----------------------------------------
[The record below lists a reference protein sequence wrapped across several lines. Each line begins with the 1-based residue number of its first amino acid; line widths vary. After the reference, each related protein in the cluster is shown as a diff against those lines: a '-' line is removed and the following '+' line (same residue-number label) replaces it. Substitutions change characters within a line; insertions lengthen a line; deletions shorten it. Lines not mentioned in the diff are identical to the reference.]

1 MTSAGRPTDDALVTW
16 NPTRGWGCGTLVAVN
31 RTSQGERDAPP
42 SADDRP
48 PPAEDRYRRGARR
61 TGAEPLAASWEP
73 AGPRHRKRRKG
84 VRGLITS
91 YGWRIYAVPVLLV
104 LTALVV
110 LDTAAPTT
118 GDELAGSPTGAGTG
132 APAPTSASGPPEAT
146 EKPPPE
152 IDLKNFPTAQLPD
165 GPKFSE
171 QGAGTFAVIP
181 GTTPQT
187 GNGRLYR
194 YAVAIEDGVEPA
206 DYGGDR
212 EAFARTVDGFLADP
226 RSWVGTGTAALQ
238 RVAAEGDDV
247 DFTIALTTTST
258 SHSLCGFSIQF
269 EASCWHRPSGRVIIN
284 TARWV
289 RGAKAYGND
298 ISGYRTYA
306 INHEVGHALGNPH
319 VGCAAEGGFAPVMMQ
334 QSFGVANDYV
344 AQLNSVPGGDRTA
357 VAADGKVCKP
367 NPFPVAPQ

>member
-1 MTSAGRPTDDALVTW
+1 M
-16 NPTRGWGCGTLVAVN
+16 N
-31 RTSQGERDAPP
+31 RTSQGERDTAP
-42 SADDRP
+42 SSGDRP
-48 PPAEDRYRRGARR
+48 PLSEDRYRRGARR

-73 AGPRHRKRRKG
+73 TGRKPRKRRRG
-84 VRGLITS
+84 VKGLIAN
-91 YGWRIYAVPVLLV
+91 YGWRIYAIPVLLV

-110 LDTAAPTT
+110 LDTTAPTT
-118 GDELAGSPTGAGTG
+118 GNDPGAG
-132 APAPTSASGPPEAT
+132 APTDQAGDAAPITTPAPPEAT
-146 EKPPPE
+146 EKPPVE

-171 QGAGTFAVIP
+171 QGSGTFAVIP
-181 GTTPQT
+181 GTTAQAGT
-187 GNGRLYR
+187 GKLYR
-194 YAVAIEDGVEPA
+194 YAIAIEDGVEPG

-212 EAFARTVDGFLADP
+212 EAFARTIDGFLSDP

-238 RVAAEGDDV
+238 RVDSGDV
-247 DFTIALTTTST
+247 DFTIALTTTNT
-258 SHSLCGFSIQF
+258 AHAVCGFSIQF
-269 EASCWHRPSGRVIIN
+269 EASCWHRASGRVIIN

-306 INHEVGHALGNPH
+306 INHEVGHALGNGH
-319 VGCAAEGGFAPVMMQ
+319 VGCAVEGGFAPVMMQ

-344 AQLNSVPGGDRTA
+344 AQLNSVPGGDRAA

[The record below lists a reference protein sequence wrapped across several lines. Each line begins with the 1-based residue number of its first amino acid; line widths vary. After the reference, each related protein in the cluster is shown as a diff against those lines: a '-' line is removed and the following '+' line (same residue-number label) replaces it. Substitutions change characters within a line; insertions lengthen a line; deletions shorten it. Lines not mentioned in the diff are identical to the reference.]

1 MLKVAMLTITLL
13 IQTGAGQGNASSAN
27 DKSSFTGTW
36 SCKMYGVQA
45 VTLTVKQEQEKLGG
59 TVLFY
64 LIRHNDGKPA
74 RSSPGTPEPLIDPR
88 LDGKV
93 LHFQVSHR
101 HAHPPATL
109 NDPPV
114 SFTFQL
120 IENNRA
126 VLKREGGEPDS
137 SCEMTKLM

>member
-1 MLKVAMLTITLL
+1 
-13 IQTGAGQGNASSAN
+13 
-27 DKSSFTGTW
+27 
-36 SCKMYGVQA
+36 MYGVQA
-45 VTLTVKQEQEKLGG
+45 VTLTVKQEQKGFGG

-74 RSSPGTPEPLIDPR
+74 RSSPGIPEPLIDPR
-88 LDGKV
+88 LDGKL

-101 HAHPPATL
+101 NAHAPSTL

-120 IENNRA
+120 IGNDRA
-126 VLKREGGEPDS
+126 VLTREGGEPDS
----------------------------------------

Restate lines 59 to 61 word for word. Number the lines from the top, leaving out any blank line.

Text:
-132 APAPTSASGPPEAT
+132 APTDQAGDAAPITTPAPPEAT
-146 EKPPPE